At the south end of Parque Pumalin, Chaitén sits precariously near the base of a devastating volcano. This region and the town itself experienced it’s fury in an unexpected eruption in 2008. It has rebounded, although the signs of the gloomy past are still evident. Chaitén is an old, quiet town seemingly stuck in time and place with a mysterious and eerie air about it. The area is beautiful and lush, veined with valleys of death from the natural disaster. The landscape dramatic, it beckons to those in search of adventure. Here is a list of things to do in Chaitén for a couple days or longer as you may not want to leave.
Things to Do in Chaitén
Chaitén itself has little to offer as a town, but instead acts as the hub of the region. Coated in dense subtropical rain forest, snow capped mountains pierce the horizon, while Volcan Chaitén looms over as a docile, yet threatening entity. The area encapsulates the life of an outdoors man as it has attracted and inspired thousands with its grandeur. Strap on your hiking boots and discover what has lured many in.
Climbing the once considered inactive Volcan Chaitén is the primary draw to Chaitén. The parking lot entrance to the trail is only a short 20 minute drive north of town. Shortly after entering the trail, one of the many ‘tree cemeteries’ quickly crosses the path demonstrating the sheer force of nature’s destructive potential. Giving off an attractive eeriness as new life begins to fill the once destroyed path. The arduous 1.5 – 2 hour climb to the summit begins here.
As elevation increases along the twisting path, rest areas provide epic viewpoints of the surrounding countryside stretching to the sea. Approaching the top is apparent when you exit the thick forest onto a barren slope suddenly void of life. Volcanic gravel underfoot with shards of trees stuck in purgatory, it had me thinking of Dante. It was a ‘stairway to hell’. Gases rose from the volcano mixing with ominous clouds. A stroke of luck as the clouds cleared revealing Volcan Chaitén in it’s glory. Feared and respected.
Total Time: 3-6 hours, this depends greatly on personal pace and time spent at the top.
Distance: 4.4km round trip
Cascadas Escondidas – Waterfalls
Comparatively to climbing Volcan Chaitén, getting to these waterfalls is a leisurely stroll. The path is primarily shaded teasing you with cooler temperatures, but the humidity sorts that out in short order. Flora growing on flora, the trail is a lavish green. Leading the way forward is the thunderous sound of waterfalls echoing through the trees. There are two waterfalls along this section of trail and while the path is meant for all fitness levels, do be cautious. The exposed roots, staircases and wooden platforms tend to be wet and quite slippery.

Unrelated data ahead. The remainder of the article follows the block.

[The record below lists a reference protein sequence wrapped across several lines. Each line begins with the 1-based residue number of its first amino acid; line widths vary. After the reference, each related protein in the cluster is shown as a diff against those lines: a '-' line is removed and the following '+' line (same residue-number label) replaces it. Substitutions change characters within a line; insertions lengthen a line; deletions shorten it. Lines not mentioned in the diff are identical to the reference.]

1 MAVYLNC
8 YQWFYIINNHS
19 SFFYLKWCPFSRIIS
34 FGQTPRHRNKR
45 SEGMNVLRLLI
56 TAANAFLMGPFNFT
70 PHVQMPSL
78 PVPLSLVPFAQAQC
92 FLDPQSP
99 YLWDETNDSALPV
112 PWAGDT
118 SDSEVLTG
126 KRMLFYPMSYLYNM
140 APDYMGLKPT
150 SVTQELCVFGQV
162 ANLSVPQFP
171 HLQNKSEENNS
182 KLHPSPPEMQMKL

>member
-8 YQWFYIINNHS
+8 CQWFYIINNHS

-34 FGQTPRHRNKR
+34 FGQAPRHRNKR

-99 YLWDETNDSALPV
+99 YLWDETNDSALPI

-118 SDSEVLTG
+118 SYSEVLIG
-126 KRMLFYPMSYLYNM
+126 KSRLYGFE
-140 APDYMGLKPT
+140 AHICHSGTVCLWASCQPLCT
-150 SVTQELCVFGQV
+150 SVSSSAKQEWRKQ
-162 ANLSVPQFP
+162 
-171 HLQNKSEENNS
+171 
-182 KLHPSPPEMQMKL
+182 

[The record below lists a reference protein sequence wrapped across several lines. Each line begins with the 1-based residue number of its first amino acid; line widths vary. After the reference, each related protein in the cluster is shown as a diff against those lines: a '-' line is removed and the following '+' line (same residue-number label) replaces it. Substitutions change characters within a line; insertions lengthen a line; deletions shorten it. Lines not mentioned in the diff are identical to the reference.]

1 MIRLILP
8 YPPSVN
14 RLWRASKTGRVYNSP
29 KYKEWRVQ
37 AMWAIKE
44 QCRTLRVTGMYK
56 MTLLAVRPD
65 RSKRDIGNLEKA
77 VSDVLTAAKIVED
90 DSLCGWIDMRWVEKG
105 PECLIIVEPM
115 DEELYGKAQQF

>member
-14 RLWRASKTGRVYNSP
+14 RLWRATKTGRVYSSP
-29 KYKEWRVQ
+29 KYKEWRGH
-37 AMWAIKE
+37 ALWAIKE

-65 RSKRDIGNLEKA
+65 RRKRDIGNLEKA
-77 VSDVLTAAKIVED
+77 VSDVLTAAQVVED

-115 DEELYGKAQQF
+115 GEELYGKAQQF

How to get here: This trail begins 14km south of Caleta Gonzalo at the Cascadas Escondidas campground.
Total Time: 1-3 hours, depending on time spent at the falls.
Termas El Amarillo – Hot Springs
With sore muscles after exploring what Parque Pumalin has to offer, Termas El Amarillo is the perfect place to rejuvenate. Quiet and tranquil, these thermal baths are set among such raw natural beauty. Arriving early, you may even have the place to yourself for a good soak. Away from the pools there are multiple cabanas, so be sure to bring a picnic. Slow down, relax and simply take in where you are for an afternoon.
How to get there: A short drive 30 km south of Chaitén
Price: 7000 CLP (10 USD)
Wander through Town
Walk through the streets of town and experience the ‘Pompeii’ of Southern Chile. While much of the town is rebuilt, many residents left after the 2008 eruption. On the eastern side of town many houses are dilapidated, abandoned and condemned to the elements further.
How to Get There
In my opinion, Chaitén is the starting point of the Carretera Austral. For many this is Puerto Montt, but ultimately, this is just the city where transportation/gear is generally rented. Head south from here along the Carretara Austral boarding a few ferries on route. The third ferry will bring you to Caleta Gonzalo, which is only one hour (58 km) north of Chaitén. This is where the true journey begins of notoriously rough roads although they were in the process of paving this section in January 2018.